Candidly, my wife's job had no impact on my career choices. I've always felt that my intelligence and drive would allow me to do okay.

Anonymous said...

No argument about your brights, but I wonder how many - even of the brightest folks - would be willing to have kids these days without one partner having access to health insurance through an employer-subsidized pool.

If a sole proprietor in a consultancy has a partner with access to that coverage, unless he goes out and buys a policy on his own, there are two things that go on: he's less likely to have large, unexpected medical bills and (depending on the relationship rules, of course) more likely to have a revenue stream which covers basics even between contracts.

Marty Nemko said...

If I couldn't get individual or group insurance, I'd self-insure, putting away a few hundred a month in a China etf. And I'd negotiate with my provider for a discounted rate each time I needed health care.

Anonymous said...

If only healthcare were that cheap. Maybe you have never been seriously ill and had to pay out of pocket. And without the insurance company negotiating for you, the provider will charge you MORE, not less, as a non-insured customer. I had to pay $260 for an EYE EXAM because I couldn't produce my insurance card. Contacted the insurer later, they insisted on the negotiated price, and I got a refund of $126, nearly HALF. Years ago uninsured for a summer I had to pay $250 to see a rhumatologist for 10 min. My mom paid $120 on her plan, same guy.

An "I can handle anything" attitude tends to discredit your advice and credibility suffers with your readers. I'm doing fine, but lots of folks out there are not. Telling them it's just their bad decisions would be a mistake.

Anonymous said...

Back to the topic. My wife was a VP for a major bank, worked for years at another financial institution that was huge but was going bankrupt, and when she was laid off in 2008 she would get nixed by employers because she didn't have a college degree. They didn't care if it was in PE or history, they just wanted the stupid piece of paper. They would be ready to hire her and only then find out she had no degree, then back out of the deal. Crazy. Meanwhile her college grad and even MBA employees could not even write a proper email. It's definitely dumbed down. Thankfully she found a much better job, works from home for a small privately held lender. Find the right place and the experience matters much more than any degree. But that experience needs to be successful, not just taking up space. She makes a lot of money now because of job experience, not college.

Anonymous said...

The first poster made a good point about "credential creep." It's probably inevitable, given that more and more credentialed people are chasing a relatively static number of jobs.

Another factor is that more hirers are credentialed themselves and will pass over an uncredentialed applicant rather than admit that their own long, expensive career preparation was unnecessary.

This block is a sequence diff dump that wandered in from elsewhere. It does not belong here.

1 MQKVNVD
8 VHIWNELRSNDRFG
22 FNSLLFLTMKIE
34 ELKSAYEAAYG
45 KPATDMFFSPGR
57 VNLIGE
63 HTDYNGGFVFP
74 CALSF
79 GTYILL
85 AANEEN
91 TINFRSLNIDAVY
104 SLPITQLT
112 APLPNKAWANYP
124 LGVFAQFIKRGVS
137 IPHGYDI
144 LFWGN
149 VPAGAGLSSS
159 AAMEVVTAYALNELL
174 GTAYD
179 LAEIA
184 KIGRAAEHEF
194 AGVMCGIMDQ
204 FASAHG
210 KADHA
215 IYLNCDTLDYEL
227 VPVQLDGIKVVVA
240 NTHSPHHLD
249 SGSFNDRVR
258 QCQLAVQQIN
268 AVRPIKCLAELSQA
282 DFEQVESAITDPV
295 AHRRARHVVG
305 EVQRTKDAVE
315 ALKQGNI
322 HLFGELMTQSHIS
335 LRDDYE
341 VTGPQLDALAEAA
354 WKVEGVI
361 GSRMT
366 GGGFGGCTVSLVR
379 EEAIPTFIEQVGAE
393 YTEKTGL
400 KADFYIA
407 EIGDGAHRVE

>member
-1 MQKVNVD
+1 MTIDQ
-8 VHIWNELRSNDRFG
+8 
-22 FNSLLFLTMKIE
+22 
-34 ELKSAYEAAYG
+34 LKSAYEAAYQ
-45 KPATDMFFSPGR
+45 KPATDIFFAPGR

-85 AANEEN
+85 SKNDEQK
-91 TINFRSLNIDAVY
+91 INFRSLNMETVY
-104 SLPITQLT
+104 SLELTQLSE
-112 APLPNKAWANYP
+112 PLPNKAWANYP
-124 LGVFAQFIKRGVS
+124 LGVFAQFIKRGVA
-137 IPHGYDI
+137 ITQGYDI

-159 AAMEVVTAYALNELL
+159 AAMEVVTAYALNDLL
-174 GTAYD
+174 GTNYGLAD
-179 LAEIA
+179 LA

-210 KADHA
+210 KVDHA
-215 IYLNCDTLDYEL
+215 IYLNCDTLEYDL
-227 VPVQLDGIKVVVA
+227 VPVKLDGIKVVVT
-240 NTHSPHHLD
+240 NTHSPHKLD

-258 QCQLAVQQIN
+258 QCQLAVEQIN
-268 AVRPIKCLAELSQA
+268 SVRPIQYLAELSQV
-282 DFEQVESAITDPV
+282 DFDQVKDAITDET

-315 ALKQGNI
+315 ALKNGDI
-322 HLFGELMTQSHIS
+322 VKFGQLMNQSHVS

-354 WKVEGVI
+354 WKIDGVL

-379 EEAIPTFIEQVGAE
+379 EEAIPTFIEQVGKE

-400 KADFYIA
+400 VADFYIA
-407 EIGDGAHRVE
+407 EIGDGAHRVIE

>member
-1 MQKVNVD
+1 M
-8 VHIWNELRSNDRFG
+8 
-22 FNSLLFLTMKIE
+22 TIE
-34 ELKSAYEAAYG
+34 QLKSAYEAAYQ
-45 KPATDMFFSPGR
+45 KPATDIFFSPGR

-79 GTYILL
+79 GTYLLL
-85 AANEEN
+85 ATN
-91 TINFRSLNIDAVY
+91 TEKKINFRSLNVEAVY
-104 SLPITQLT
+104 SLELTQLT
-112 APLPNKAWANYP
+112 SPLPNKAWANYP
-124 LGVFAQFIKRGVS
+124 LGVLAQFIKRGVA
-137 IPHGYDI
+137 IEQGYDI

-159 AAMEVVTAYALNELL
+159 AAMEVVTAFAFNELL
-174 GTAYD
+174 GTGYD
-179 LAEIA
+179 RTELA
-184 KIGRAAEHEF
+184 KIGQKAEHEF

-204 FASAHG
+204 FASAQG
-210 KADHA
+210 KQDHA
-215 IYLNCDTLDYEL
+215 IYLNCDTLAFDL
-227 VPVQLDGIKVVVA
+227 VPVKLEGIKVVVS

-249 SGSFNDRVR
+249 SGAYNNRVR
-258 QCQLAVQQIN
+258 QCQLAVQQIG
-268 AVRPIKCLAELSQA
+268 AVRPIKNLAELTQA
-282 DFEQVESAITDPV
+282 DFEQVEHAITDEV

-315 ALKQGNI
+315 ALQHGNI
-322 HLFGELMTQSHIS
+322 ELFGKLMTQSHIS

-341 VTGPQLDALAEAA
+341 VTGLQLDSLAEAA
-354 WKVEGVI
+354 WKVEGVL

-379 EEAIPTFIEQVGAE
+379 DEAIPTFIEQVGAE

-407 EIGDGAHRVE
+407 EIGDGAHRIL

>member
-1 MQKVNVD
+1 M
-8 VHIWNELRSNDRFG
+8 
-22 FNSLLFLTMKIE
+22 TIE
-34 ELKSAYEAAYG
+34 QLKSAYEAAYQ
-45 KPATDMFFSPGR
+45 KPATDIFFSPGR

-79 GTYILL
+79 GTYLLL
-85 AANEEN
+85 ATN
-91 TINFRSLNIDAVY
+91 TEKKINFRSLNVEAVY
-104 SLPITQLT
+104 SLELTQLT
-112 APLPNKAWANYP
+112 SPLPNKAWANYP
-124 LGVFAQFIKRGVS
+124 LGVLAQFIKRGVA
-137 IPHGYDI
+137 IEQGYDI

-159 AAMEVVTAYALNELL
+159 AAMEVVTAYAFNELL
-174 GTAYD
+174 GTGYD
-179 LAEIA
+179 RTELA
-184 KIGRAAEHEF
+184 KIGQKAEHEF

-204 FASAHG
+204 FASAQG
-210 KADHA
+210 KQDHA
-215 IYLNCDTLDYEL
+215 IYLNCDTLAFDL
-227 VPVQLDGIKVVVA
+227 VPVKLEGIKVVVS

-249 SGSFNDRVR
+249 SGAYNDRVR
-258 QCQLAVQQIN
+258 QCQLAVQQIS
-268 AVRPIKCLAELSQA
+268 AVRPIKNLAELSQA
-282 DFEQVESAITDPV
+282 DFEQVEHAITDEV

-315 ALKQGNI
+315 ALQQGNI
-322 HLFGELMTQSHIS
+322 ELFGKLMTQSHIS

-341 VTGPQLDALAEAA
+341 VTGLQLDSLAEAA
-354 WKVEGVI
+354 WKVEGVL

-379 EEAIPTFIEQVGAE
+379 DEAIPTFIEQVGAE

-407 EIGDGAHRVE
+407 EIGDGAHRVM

Finally, the Supreme Court outlawed the use of IQ tests in hiring almost 40 years ago. Most companies feel they have no way other than degrees to measure an applicant's intelligence.

Marty Nemko said...

A decent shopper can get an eye exam for free or under $50. If we had to pay for health care out of pocket, the invisible hand of the markets would drive down prices. When the consumer has no skin in the game, prices go up.

Anonymous said...

As a member of the much-reviled Generation Y, I have seen this play out in real life in many devastating ways. Not so much for the smart kids––although they, too, suffer––so much as the not-quite-smart kids, who have had to work themeselves to the brink of a nervous breakdown just to get a piece of paper that is, at bottom, worthless. Such a kid would do fine as phlebotomists, veterinarian's assistants, stonemasons, EMTs or another rewarding but demanding mid-IQ job. As it is, they remain stuck in degrading service jobs, or as low-level cubicle slaves.

We really have to legalize IQ testing for jobs, as well as aptitude and certification tests. Not because IQ is the be- and end-all of human achievement (it's not) but because it saves young people so much time, money and humiliation. If you take six IQ tests over an eight year period, your employer gets the gist of your intellectual level.

Jeffrie said...

The statistic that college classes are dumbed down more & more does not surprise me at all. To me, it's the natural result of people who shouldn't be in college being in college.

I wonder when we'll start seeing the statistic that people with college degrees earn less than generations past. It's already not a job guarantee anymore.

And if this trend continues, with declining quality & rising costs, where will the really smart people go? Will grad school be enough? If undergraduate education is getting worse, it's only a matter of time before post-graduate courses are affected. If I were very smart, and facing this situation now, I'm not sure I'd want to go to college at all.